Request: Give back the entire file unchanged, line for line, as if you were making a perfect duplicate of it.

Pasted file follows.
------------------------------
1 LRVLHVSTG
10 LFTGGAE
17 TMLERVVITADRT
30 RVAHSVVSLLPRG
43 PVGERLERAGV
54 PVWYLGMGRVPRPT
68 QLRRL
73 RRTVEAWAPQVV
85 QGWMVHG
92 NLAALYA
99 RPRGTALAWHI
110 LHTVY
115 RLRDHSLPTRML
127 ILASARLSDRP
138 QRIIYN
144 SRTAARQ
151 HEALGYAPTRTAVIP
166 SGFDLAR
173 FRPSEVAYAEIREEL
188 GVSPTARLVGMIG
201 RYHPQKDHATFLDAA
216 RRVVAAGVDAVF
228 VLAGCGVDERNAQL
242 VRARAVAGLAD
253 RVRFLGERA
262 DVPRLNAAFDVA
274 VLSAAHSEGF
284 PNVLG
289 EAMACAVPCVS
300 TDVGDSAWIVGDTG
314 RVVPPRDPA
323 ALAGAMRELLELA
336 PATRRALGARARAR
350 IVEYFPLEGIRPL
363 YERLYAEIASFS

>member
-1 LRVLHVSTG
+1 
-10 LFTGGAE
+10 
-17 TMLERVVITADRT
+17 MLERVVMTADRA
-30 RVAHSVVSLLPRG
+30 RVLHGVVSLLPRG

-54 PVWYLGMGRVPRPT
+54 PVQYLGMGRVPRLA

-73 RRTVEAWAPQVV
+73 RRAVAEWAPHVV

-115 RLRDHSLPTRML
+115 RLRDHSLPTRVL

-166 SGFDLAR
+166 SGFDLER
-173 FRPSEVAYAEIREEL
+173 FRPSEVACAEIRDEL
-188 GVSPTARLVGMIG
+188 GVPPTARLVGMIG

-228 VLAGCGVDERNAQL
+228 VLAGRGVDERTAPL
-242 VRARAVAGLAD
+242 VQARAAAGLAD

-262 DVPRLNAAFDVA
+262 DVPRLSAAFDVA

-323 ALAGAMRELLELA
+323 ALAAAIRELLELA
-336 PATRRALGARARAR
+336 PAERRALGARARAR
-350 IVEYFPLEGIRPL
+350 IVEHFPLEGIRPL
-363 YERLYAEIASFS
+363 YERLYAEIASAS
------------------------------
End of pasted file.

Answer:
1 LRVLHVSTG
10 LFTGGAE
17 TMLERVVITADRT
30 RVAHSVVSLLPRG
43 PVGERLERAGV
54 PVWYLGMGRVPRPT
68 QLRRL
73 RRTVEAWAPQVV
85 QGWMVHG
92 NLAALYA
99 RPRGTALAWHI
110 LHTVY
115 RLRDHSLPTRML
127 ILASARLSDRP
138 QRIIYN
144 SRTAARQ
151 HEALGYAPTRTAVIP
166 SGFDLAR
173 FRPSEVAYAEIREEL
188 GVSPTARLVGMIG
201 RYHPQKDHATFLDAA
216 RRVVAAGVDAVF
228 VLAGCGVDERNAQL
242 VRARAVAGLAD
253 RVRFLGERA
262 DVPRLNAAFDVA
274 VLSAAHSEGF
284 PNVLG
289 EAMACAVPCVS
300 TDVGDSAWIVGDTG
314 RVVPPRDPA
323 ALAGAMRELLELA
336 PATRRALGARARAR
350 IVEYFPLEGIRPL
363 YERLYAEIASFS

>member
-1 LRVLHVSTG
+1 
-10 LFTGGAE
+10 
-17 TMLERVVITADRT
+17 MLERVVMTADRA
-30 RVAHSVVSLLPRG
+30 RVLHGVVSLLPRG

-54 PVWYLGMGRVPRPT
+54 PVQYLGMGRVPRLA

-73 RRTVEAWAPQVV
+73 RRAVAEWAPHVV

-115 RLRDHSLPTRML
+115 RLRDHSLPTRVL

-166 SGFDLAR
+166 SGFDLER
-173 FRPSEVAYAEIREEL
+173 FRPSEVACAEIRDEL
-188 GVSPTARLVGMIG
+188 GVPPTARLVGMIG

-228 VLAGCGVDERNAQL
+228 VLAGRGVDERTAPL
-242 VRARAVAGLAD
+242 VQARAAAGLAD

-262 DVPRLNAAFDVA
+262 DVPRLSAAFDVA

-323 ALAGAMRELLELA
+323 ALAAAIRELLELA
-336 PATRRALGARARAR
+336 PAERRALGARARAR
-350 IVEYFPLEGIRPL
+350 IVEHFPLEGIRPL
-363 YERLYAEIASFS
+363 YERLYAEIASAS